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re-freezing pastry

post #1 of 8
Thread Starter 

We're selling unbaked frozen pies. It makes sense to get the pastry done in one batch. eg. make, roll out, cut into discs then

freeze. We will thaw out the discs as required,(in the fridge) put in the filling and then re-freeze. So, my question to all you knowledgeable pastry chefs out there...will this work, or will the quality of the pastry be compromised?

Thanks in advance. 

post #2 of 8

not at all, I use to do that around the holidays and would sell out of pie shells frozen in aluminum pie pans each and every time... home cooks would rather not do all of that work if they don't have to... 

post #3 of 8

I'll make four tarte doughs outta' a pound (four sticks) of unsalted butterall at the same time and get the best results I ever got.  The extra time spent in the fridge and freezer (upwards of four weeks) allow for better hydration and the dough rolls out more evenly and without tears.  You gotta' try it.

@kaneohegirlinaz, you gotta' try making four tarte doughs this way.  One each at a time - all within the same hour or so.   The closer they're made, the longer they chill and freeze, the better they roll out.  I always make three tarte doughs and one quiche dough at 7 oz flour and fat and water upscaled proportionally.  It'll all take you an hour or so to make all four doughs.

 

Then flatten them into a 5-6 inch disk one inch thick and frigerate wrapped with plastic wrap.  Then freeze after a night or so.


Edited by kokopuffs - 5/5/14 at 12:44pm

Best and I'm a foodie.   I know very little but the little that I know I want to know very well.

 

-T

Brot und Wein
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Best and I'm a foodie.   I know very little but the little that I know I want to know very well.

 

-T

Brot und Wein
(1 photos)
 
Reply
post #4 of 8

Like kaneohegirlinaz, I freeze and re-freeze pastry with no ill effects.  I always ensure that it is double-wrapped to avoid any freezer-related dehydration.

post #5 of 8
Quote:
Originally Posted by BrianShaw View Post
 

Like kaneohegirlinaz, I freeze and re-freeze pastry with no ill effects.  I always ensure that it is double-wrapped to avoid any freezer-related dehydration.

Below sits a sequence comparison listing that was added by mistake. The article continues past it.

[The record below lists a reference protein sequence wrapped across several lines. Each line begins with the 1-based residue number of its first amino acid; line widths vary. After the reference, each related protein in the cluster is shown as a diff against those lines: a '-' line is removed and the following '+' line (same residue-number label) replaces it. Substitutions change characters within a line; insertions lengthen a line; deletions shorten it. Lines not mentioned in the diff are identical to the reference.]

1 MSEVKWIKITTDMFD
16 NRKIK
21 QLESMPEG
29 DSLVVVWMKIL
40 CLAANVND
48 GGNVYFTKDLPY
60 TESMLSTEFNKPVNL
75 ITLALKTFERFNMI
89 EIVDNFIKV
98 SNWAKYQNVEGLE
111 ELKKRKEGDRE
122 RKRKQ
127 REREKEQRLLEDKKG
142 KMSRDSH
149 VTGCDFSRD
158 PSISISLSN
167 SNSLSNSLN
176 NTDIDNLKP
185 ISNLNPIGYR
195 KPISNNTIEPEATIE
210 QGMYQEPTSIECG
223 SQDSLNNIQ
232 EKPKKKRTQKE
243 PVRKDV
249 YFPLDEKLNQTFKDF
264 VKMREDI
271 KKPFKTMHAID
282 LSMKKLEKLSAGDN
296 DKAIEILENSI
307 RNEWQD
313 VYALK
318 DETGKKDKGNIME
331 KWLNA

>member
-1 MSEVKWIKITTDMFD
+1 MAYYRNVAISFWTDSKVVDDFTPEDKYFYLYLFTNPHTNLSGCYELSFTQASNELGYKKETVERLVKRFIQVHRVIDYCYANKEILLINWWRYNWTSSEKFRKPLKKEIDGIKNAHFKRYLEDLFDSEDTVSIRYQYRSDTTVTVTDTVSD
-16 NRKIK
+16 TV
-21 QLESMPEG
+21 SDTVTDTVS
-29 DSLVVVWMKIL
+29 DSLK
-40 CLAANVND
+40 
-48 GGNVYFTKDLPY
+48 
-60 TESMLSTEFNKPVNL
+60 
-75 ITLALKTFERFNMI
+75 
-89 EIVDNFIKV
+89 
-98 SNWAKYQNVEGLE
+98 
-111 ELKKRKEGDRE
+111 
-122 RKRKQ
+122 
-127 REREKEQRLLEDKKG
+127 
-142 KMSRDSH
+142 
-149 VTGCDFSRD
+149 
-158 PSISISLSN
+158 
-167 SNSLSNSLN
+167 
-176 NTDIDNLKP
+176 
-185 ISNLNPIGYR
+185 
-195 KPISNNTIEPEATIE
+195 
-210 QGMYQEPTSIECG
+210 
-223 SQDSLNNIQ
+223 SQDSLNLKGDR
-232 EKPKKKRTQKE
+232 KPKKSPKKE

Pastry dough takes some patience which you've learned.  ...took me a long time. 

Best,

-T

Best and I'm a foodie.   I know very little but the little that I know I want to know very well.

 

-T

Brot und Wein
(1 photos)
 
Reply

Best and I'm a foodie.   I know very little but the little that I know I want to know very well.

 

-T

Brot und Wein
(1 photos)
 
Reply
post #6 of 8

I guess what I should have said was, the gals that I use to work with very much disliked doing their own pie shell, yet did not want to buy the commercial products and would ask me each year to make it for them.  So I would make shells in mass, freeze them as mentioned (double wrapped in freezer paper, etc.) and do a 'land office bussiness'... I guess they just liked my pie shells over the store bought stuff :D

post #7 of 8

Store-bought stuff don't get it.

Best and I'm a foodie.   I know very little but the little that I know I want to know very well.

 

-T

Brot und Wein
(1 photos)
 
Reply

Best and I'm a foodie.   I know very little but the little that I know I want to know very well.

 

-T

Brot und Wein
(1 photos)
 
Reply
post #8 of 8
Thread Starter 

Thanks all,

will be putting 1 day aside per month for pastry (sweet, cheese, cornbread et al). Will let you know how many pounds

of the good stuff we can turn out from our small kitchen in one day.

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